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CMOS Error Message

By low_wh ·
Hello. Everyone.

I have a problem in CMOS which I can't solve it.

I have this error message when my computer boots: ?CMOS/GPNV Checksum Bad. CMOS Date/Time Not Set?.

As a solution, I have changed the CMOS battery to a new one, updated the BIOS version, reset the BIOS settings and save it. Unfortunately, the CMOS problem is not resolved.

Everytime when I switch on my pc, I'll get this CMOS message and I've to re-adjust the BIOS settings to the original state and save it again.

For your information, I'm using Windows operating system and Intel motherboard. I have been using my pc for about 3 years.

All hardware components and software application are functioning well.

What could be the problem? Any solution you could suggest?

Appreciate your solution. Thank you very much.

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CMOS error

by mjd420nova In reply to CMOS Error Message

Double ckeck the BIOS chips themselves, if the are socket mounted, not the #1 pin marking and carefully pry the chip from the socket, and inspect the pins, doubtful the problem is there, but check anyway. Then remount the chip(s).
Sometimes the chips can be re-seated without
un-mounting them by just pressing on the tops, but I don't recommend this without firm support
behind the circuit board.

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CMOS Error Message

by low_wh In reply to CMOS error

Hi! Thanks for your reply.

I did consult some computer technician some times ago and they adviced me to perform these steps to solve the CMOS problem I have: -

(1) Ensure the BIOS setting is correctly configured.
(2) Unplug the BIOS chip and then plug the BIOS chip back to the motherboard.
(3) Update the BIOS version with the latest one.

Will these procedures can really solve the CMOS problem?

For your information, I have not ever touch the BIOS chip since the day I use my computer.

What do you think?

Thanks.

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CMOS error/things to try.

by beads In reply to CMOS Error Message

That sounds right as well. If reseating the chip doesn't do it and the settings are correct but not staying in memory I'd say you have a bad chip set. Probably easier to replace a $100 Mobo than trying to figure out all the detailed settings.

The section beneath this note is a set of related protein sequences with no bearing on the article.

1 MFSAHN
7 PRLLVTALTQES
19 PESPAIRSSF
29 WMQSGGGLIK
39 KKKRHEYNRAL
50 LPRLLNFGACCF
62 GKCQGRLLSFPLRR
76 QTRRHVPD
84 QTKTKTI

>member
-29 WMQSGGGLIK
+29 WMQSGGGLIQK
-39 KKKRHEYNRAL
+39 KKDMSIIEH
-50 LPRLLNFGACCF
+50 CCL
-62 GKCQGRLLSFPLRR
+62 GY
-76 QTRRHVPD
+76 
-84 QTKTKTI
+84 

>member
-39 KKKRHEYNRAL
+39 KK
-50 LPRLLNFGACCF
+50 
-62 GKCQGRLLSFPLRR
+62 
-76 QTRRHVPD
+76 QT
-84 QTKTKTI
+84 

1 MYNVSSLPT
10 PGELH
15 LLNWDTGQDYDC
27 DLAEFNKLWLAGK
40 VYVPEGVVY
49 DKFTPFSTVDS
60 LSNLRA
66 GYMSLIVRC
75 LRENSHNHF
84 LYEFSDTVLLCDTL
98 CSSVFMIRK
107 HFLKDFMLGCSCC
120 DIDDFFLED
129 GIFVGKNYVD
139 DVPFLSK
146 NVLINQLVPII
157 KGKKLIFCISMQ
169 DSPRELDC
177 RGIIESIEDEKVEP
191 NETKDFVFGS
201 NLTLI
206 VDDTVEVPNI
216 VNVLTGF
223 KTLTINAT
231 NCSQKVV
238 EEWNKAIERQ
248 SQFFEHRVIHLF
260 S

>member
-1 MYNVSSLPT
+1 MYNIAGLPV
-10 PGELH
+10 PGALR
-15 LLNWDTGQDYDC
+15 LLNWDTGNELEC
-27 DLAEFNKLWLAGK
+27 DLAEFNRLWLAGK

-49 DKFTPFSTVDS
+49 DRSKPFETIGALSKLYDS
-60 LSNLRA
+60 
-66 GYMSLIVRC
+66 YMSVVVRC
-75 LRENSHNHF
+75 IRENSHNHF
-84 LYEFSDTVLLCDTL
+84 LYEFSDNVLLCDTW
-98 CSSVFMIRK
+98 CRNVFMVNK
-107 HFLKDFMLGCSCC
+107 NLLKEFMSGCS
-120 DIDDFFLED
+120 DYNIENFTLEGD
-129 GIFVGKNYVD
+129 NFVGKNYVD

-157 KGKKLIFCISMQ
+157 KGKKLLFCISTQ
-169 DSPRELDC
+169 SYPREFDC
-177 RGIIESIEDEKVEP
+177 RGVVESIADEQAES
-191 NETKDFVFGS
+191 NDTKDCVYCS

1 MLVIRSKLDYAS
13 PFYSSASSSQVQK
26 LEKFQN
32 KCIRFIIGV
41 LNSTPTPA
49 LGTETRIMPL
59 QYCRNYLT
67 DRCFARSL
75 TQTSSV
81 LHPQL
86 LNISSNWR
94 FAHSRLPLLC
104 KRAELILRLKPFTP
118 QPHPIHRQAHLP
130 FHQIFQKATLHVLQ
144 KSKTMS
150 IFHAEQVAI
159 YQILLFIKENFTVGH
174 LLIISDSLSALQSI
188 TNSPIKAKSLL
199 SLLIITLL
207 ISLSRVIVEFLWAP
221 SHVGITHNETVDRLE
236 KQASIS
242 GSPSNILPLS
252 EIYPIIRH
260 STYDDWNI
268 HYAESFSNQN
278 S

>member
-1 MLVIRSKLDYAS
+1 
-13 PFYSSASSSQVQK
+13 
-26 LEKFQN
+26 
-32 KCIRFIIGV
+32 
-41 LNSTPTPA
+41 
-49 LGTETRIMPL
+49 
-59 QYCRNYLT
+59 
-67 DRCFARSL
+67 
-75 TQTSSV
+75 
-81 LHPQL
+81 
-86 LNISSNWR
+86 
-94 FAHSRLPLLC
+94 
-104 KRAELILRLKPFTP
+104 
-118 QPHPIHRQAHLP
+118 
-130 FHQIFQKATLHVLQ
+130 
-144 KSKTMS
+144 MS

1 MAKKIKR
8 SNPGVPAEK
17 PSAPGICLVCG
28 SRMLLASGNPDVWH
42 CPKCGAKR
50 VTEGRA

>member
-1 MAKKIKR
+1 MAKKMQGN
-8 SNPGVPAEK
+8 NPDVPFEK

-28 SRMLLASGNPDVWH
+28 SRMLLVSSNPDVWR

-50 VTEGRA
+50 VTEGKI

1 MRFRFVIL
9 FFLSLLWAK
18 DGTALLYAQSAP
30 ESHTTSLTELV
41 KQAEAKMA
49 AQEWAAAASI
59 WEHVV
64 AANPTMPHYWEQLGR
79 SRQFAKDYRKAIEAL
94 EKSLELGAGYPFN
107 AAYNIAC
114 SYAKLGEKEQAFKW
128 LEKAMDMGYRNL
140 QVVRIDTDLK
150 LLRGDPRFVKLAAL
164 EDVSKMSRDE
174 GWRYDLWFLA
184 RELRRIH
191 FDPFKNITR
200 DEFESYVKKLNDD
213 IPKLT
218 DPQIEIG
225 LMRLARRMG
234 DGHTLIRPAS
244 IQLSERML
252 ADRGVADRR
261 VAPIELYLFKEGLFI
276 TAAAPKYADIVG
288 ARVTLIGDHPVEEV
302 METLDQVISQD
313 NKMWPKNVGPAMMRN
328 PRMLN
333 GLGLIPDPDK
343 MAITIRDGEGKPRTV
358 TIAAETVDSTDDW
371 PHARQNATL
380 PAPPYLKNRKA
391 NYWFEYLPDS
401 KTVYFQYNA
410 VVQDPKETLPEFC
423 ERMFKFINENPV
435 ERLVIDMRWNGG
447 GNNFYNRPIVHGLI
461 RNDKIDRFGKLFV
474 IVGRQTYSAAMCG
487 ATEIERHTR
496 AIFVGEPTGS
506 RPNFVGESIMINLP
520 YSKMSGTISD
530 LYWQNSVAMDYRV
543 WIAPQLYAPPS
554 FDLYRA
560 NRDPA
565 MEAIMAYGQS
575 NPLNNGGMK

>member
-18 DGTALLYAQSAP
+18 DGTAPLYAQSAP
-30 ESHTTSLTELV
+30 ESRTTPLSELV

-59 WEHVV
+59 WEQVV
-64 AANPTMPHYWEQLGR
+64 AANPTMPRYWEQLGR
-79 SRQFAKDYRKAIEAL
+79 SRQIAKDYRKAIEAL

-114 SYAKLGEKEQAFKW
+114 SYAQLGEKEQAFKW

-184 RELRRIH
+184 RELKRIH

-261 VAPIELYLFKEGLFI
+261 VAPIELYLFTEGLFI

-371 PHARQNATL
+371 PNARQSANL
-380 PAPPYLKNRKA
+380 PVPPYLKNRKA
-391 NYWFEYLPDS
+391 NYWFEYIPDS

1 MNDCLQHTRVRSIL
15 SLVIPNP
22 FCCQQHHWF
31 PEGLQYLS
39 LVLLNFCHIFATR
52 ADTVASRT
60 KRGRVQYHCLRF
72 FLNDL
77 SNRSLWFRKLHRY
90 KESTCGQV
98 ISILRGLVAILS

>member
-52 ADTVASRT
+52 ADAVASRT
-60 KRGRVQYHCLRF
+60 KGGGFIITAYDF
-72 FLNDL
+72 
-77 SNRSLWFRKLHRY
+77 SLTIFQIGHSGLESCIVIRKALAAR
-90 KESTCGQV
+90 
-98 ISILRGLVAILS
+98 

Heres one thing to try if you can get into the BIOS itself. Try setting one easy to find setting other than the clock. Reboot and see if the change is taking effect. If the change is taking effect, you know that the chip is atleast functioning, for the most part. If not. Well then you know the whole chip (set) is probably bad and either needs to be replaced. Either a new mobo or new chip set from the manufacturer.

If you reset the chip and still have problems but are able to change other settings you probably have a bad clock chip instead. Again, it would be much easier to simply replace the mobo rather than try to replace the chip itself.

Lastly, and this is getting a bit too over the top. The problem may very well be the Northbridge chip set, the one that connects the CMOS to the CPU for everything but the video, Southbridge. Hopefully, I haven't transposed the two which could keep the CMOS from communicating with the clock, itself.

Easy eh? Its really a wild goose chase past the CMOS reseating.

- beads

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I had a similar problem with a motherboard.

by goordman In reply to CMOS error/things to try.

Every time I unplugged the machine I would have to go and reset all of my BIOS settings. Yes, the first time I pulled the battery the battery was shot, but replacing it didn't fix it. What I figured out was that my cmos battery was loose in its socket. You may try pulling up a little on the tab beneath the battery and ensuring a better connection.

Good luck.

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